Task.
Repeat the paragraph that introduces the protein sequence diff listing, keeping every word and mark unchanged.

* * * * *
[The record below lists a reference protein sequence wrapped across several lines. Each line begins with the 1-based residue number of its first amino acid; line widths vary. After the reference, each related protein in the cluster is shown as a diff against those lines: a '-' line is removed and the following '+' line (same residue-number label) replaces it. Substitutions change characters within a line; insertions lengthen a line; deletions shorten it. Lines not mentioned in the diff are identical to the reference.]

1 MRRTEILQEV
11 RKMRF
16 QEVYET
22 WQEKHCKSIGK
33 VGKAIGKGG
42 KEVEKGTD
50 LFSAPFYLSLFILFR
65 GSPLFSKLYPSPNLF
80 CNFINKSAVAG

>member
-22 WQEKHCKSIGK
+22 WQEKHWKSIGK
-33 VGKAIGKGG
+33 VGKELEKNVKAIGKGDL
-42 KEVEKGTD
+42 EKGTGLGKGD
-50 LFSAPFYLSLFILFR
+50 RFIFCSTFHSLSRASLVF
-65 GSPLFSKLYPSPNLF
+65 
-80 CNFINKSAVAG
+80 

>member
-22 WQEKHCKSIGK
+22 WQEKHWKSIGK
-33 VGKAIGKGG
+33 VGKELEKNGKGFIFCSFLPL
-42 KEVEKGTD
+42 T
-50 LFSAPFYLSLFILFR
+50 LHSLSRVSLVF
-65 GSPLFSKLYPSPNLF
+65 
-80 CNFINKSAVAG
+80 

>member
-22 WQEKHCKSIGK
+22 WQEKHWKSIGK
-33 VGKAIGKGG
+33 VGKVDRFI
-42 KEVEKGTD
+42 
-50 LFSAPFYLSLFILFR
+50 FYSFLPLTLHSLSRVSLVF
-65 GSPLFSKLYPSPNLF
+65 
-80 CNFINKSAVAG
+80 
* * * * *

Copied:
[The record below lists a reference protein sequence wrapped across several lines. Each line begins with the 1-based residue number of its first amino acid; line widths vary. After the reference, each related protein in the cluster is shown as a diff against those lines: a '-' line is removed and the following '+' line (same residue-number label) replaces it. Substitutions change characters within a line; insertions lengthen a line; deletions shorten it. Lines not mentioned in the diff are identical to the reference.]